Age discrimination is “institutionalised” in social care, the Equality and Human Rights Commission said today.
In a report on the future of social care, the commission promised to investigate the level of age discrimination in social care and produce proposals to root it out.
£2bn bill for ending ageism
A Department of Health-commissioned paper last year estimated that rooting out age discrimination in social care would cost £2bn a year. It found older people on individual budgets received less than those under 65 with equivalent levels of need.
The DH has set up a working group to examine the impact of an ageism ban on health and social care but it is not due to report until beyond the next election, prompting fears that the ban’s implementation will be severely delayed.
The Equality and Human Rights Commission also said that people moving between areas should be able to transfer their care and support package, something which is currently not guaranteed under ordinary residence rules.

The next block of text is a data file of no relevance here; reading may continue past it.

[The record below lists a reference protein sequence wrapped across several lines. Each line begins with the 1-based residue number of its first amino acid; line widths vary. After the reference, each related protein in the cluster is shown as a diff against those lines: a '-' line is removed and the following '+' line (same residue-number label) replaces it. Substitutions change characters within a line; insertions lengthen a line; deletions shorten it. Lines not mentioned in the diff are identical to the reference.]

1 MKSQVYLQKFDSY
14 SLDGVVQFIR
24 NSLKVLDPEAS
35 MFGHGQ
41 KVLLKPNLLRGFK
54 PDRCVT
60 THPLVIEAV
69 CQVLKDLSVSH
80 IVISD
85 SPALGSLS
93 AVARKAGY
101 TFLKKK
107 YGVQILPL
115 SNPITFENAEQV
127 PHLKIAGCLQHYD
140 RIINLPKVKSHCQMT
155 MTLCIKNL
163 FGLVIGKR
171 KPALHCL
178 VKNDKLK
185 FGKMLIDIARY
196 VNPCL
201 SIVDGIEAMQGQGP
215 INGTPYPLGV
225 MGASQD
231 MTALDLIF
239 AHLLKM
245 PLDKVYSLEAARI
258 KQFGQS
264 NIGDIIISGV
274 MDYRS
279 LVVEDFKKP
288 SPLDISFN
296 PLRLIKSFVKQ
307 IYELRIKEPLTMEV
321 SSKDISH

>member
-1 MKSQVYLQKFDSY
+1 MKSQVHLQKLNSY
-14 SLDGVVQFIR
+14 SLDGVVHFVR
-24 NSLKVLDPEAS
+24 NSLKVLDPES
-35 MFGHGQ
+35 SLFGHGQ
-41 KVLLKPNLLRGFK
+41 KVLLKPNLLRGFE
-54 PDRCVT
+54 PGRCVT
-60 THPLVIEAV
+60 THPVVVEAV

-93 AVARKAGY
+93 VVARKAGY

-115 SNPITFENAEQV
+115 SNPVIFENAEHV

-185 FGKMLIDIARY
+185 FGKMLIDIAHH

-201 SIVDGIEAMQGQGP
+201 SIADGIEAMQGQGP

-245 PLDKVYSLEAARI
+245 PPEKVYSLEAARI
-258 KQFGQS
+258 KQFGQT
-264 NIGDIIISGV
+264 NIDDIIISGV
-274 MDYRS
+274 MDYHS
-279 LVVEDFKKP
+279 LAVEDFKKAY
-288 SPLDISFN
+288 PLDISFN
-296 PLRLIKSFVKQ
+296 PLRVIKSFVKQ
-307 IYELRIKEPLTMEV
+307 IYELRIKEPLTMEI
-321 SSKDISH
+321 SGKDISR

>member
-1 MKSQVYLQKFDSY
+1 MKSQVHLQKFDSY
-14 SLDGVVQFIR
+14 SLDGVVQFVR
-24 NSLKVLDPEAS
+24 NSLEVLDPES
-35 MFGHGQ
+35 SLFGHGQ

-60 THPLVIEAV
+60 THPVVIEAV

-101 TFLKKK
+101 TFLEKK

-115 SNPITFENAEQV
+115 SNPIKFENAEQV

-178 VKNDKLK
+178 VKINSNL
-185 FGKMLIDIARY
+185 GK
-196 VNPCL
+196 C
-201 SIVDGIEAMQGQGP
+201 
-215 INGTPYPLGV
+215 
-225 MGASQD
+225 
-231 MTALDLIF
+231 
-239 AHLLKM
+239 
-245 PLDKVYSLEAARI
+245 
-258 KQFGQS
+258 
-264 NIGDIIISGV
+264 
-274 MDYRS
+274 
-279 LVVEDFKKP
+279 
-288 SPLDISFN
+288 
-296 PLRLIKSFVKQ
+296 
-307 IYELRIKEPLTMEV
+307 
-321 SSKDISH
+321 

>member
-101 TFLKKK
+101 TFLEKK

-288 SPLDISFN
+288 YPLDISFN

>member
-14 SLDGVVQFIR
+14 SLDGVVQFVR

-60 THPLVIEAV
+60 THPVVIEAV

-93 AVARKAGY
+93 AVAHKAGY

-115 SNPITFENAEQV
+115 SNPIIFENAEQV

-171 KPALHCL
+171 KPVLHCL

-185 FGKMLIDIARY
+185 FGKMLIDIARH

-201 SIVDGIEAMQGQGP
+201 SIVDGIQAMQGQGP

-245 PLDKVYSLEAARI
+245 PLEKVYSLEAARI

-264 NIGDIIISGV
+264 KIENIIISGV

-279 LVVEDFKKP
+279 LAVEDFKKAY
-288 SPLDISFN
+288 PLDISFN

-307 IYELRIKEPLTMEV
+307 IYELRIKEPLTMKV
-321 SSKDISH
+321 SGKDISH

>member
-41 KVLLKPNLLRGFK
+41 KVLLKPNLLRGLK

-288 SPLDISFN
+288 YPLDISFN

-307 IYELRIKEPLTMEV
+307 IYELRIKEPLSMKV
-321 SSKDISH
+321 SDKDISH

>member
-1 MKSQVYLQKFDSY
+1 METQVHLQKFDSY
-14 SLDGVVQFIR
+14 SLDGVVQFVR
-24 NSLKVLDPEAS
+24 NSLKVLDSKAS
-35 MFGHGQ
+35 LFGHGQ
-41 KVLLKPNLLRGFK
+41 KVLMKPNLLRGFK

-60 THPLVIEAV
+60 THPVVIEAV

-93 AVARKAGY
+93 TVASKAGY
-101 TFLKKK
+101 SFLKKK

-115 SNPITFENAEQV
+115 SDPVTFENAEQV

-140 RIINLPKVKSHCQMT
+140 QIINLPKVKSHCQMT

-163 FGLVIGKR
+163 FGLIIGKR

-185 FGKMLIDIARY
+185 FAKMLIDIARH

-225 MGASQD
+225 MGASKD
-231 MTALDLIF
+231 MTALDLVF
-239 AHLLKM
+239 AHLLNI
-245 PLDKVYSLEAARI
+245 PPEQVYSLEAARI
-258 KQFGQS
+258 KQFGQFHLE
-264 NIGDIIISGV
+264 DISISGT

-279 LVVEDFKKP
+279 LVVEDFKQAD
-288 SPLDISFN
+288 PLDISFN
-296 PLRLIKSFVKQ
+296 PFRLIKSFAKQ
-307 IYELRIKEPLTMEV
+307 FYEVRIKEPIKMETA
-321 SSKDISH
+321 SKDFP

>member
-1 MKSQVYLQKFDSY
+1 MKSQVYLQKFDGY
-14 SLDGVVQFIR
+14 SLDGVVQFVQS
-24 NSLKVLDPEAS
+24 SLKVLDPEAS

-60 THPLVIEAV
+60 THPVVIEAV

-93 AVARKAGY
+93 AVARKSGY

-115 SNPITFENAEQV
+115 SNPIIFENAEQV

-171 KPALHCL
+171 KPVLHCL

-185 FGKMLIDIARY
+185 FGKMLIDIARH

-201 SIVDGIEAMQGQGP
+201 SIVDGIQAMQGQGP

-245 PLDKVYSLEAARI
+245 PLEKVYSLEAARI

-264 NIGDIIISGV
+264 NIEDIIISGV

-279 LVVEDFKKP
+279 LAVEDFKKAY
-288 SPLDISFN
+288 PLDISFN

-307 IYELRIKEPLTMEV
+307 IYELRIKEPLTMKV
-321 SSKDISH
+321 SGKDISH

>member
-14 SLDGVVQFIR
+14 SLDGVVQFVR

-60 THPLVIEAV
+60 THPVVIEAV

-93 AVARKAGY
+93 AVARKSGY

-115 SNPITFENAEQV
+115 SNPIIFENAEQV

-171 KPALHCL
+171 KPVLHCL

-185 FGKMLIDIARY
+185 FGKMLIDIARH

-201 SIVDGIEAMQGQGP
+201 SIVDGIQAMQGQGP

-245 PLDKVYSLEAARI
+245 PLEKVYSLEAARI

Highlighting advocacy gaps
It also called for a “consistent supply of independent advocacy” for social care users and promised to highlight gaps in provision and fund “innovation in advocacy” through its grants scheme.
The EHRC also said social care needed to be based on a “national framework of human rights”, saying this would help people to live as “full and equal citizens” and end “abuses” such as the unnecessary separation of married couples when one moves to a care home.
Last May, the DH said it would begin discussions with councils to ensure older people are only split up in “exceptional circumstances“, and it subsequently invited bids for extra care housing funding with criteria including helping keep older couples together.
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